There's one overwhelming emotion associated with any conversation about Brexit at the tail end of 2018, and that's exhaustion.
Fear, concern and regret are mixed in there too, in proportion to the individual circumstances of the person you're talking to, but after two years of endless, tedious and infuriating coverage of the process, exhaustion with the whole topic is definitely the major emotion for most. That exhaustion begets a sense of resignation; no matter how ludicrous or stupid the antics of Westminster get -- and on that front new peaks have been scaled over the past week -- it's become genuinely hard for many people to see this ongoing charade as anything other than political melodrama divorced from the actual consequences it will bring.
Yet entirely separate from whatever daily nonsense springs from the UK's desperately unqualified and ill-equipped political set, those consequences continue to come relentlessly down the pike. On March 29 next year, a little over three months from now, the UK will leave the European Union through the automatic process of law. Nothing further needs to be done for the UK to crash out of the EU without a deal, which is a problem, because "nothing further" is about the extent of what the nation's government seems to be capable at the moment.
"For the UK's games industry, the consequences of a No Deal Bexit would be pretty serious"
Only a small minority of hardliners (whose surface doesn't generally have to be scratched very hard to discover an economic self-interest in immiserating large swathes of the UK) actually support exiting without a deal. Unfortunately, there is no majority in Parliament (or seemingly in the nation) for any other solution, and "No Deal" is the only scenario for which no majority is actually required.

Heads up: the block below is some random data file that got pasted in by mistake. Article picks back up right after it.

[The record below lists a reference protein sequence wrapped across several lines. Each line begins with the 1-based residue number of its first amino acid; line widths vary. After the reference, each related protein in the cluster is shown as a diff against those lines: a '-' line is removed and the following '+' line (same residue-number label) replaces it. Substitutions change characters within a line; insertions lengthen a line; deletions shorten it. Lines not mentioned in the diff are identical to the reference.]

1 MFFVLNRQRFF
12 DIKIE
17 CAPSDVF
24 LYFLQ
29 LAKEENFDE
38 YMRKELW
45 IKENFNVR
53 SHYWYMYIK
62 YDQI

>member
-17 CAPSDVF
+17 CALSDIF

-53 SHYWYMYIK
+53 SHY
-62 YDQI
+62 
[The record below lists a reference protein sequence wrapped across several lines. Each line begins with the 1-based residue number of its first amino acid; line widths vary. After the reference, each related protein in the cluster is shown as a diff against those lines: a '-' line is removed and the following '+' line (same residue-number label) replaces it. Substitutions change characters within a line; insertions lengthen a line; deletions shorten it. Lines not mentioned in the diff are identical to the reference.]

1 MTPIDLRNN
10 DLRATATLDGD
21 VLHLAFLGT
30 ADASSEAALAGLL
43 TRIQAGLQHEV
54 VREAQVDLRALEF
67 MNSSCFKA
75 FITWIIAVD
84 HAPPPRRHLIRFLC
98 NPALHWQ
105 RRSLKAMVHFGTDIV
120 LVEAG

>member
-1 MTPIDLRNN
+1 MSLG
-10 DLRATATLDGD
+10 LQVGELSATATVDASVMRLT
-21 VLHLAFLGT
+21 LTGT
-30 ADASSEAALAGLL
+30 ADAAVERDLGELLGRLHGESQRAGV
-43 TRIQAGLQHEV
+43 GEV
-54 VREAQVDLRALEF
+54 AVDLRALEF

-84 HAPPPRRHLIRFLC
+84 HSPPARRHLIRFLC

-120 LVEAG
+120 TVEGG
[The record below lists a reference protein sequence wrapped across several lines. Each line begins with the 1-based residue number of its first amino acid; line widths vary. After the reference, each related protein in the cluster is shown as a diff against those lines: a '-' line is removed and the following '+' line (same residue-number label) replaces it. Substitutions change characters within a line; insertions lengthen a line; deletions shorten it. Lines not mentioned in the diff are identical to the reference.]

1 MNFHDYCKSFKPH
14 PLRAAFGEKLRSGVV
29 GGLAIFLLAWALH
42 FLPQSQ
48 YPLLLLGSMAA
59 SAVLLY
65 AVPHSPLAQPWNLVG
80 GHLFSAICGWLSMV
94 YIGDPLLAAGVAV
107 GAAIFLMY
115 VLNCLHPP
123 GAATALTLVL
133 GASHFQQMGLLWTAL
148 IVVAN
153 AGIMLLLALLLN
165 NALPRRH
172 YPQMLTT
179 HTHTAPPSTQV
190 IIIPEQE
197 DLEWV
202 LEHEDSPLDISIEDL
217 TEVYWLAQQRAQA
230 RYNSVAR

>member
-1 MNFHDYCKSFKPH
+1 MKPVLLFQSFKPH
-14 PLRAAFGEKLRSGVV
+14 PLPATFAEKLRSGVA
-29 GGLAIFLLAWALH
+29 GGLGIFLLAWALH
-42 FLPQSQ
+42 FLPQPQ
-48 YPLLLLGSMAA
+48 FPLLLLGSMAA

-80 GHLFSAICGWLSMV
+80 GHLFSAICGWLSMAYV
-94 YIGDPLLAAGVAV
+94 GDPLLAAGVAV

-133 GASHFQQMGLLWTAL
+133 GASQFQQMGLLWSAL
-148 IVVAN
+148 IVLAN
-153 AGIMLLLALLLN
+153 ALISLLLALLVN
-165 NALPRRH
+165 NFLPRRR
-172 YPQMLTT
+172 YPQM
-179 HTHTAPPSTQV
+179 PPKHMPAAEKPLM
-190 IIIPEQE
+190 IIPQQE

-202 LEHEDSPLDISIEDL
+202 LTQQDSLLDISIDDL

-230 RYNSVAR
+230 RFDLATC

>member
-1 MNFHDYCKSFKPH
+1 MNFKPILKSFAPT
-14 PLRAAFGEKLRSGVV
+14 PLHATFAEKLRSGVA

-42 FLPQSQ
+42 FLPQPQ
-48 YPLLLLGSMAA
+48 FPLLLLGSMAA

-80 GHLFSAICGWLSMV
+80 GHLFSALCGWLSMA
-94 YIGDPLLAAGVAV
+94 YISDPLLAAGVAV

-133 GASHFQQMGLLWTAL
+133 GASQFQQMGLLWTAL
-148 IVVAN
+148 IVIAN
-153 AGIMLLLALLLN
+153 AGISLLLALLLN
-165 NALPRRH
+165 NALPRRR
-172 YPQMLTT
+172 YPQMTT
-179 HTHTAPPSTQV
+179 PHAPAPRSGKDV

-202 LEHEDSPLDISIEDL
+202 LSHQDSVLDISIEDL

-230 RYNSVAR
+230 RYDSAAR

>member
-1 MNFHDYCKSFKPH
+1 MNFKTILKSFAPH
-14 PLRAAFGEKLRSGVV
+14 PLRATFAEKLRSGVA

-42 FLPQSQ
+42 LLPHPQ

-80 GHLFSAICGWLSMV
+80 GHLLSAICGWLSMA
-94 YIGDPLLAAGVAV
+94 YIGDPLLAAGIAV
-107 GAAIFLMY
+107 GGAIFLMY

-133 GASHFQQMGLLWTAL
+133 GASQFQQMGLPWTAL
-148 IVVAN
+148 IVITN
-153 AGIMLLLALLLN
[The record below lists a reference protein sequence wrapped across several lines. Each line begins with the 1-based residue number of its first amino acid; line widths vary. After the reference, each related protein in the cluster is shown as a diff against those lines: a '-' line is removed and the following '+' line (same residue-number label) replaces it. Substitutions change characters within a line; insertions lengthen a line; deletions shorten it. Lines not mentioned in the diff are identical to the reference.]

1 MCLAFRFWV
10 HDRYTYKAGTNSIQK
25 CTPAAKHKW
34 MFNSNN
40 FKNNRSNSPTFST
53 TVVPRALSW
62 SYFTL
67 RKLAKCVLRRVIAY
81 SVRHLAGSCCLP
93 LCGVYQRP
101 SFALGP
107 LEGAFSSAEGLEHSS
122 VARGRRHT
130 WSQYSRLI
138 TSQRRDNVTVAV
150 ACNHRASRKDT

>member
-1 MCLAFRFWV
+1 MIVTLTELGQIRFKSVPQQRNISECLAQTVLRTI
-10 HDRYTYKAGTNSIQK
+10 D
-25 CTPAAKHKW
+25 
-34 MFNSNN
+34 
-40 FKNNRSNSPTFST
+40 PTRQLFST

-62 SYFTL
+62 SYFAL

For the UK's games industry, the consequences of No Deal would be pretty serious; materially impacting the ability of studios to attract and retain skilled developers, introducing problematic tariffs and trade barriers that could impact not just the selling of games overseas but also work-for-hire arrangements and outsourcing, and creating administrative problems in everything from the handling of customer data to the ability to access products and services upon which the industry relies. There are potential solutions to some of these issues, but they all incur significant resource costs and would combine to make the UK a more expensive, uncompetitive and unattractive place for the games industry to do business.
Of course, No Deal isn't the only option on the table. The Government still hopes to somehow scrape up the votes to pass its negotiated deal, which would in itself create a less favourable environment for developers than they already have (hiring, in particular, would be significantly impacted, though perhaps less so than under a No Deal scenario), but would largely see the UK buying enough time to try to negotiate a trade agreement.
"Instead of delivering longed-for certainty, 2018 has done little but pile uncertainty upon uncertainty"
Notions of a second referendum (predicated on the idea that the public should be allowed to give a second opinion now that the parameters of what is possible in an exit agreement are known) or even a straight-up cancellation of Brexit by Parliament have been floated, but remain deeply unlikely outcomes at this point. Deal or No Deal is the game we're playing here; neither option is attractive.